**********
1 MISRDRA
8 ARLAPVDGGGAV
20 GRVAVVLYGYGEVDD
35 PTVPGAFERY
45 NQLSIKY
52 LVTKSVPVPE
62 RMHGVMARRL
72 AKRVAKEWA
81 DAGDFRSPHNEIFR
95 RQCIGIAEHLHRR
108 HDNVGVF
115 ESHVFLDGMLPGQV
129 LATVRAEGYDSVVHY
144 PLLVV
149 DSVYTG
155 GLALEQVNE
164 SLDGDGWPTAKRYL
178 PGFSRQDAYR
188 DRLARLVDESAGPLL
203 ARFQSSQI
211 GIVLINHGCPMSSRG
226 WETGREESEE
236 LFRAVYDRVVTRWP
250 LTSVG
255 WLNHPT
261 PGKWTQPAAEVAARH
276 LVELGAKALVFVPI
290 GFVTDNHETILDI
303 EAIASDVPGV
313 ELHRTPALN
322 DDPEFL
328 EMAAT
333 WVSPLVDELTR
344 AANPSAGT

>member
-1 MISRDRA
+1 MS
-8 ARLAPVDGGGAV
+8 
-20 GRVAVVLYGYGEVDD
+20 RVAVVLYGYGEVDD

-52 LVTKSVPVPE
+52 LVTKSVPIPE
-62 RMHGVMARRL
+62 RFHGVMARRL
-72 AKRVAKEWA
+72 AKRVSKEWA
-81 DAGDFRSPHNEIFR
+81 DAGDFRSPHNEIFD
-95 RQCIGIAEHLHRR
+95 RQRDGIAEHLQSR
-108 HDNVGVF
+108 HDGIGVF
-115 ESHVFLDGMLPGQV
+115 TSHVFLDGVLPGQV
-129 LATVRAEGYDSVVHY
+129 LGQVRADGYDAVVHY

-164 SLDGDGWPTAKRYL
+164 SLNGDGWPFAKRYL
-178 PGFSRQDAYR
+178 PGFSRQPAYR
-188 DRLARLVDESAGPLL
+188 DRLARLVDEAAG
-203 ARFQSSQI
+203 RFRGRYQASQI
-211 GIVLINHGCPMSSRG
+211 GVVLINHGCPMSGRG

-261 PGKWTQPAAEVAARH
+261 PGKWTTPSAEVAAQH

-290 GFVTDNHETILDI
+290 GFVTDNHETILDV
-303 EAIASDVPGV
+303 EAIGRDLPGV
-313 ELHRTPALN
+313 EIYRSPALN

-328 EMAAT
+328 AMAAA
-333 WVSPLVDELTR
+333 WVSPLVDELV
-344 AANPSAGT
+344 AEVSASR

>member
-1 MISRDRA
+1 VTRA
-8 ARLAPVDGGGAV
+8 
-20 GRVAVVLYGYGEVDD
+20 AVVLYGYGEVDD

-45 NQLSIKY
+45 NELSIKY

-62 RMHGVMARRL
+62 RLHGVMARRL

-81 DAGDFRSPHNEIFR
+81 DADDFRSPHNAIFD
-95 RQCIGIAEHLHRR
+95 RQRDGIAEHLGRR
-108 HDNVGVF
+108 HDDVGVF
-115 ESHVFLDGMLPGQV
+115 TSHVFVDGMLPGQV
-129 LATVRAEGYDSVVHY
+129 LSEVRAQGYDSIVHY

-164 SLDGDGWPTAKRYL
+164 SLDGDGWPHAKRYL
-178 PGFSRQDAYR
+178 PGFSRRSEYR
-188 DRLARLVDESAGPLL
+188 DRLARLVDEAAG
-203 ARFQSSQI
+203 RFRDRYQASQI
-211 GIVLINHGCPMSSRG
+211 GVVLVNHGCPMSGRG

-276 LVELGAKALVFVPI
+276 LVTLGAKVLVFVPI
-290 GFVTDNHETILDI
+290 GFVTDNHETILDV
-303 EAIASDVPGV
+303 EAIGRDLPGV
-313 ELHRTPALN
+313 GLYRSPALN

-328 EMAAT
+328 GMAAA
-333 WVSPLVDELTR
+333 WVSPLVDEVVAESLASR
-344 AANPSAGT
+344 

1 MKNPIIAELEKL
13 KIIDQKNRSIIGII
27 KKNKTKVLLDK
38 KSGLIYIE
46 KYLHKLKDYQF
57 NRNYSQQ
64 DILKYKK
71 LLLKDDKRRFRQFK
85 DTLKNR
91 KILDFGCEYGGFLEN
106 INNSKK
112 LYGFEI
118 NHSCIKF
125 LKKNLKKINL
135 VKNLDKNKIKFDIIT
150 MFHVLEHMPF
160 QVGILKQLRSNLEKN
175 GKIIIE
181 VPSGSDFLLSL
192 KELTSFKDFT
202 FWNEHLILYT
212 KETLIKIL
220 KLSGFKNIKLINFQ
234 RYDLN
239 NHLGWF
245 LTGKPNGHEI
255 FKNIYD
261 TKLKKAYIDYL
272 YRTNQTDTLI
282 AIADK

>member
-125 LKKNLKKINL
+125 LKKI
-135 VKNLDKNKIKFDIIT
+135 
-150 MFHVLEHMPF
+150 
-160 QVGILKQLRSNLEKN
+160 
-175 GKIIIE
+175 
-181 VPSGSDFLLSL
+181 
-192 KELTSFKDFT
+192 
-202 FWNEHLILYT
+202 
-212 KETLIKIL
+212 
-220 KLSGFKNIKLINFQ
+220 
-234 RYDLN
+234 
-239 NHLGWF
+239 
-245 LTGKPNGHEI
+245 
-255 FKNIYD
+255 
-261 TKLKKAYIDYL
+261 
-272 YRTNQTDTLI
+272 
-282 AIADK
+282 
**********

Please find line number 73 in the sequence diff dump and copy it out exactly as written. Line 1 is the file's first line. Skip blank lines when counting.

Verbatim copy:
+303 EAIGRDLPGV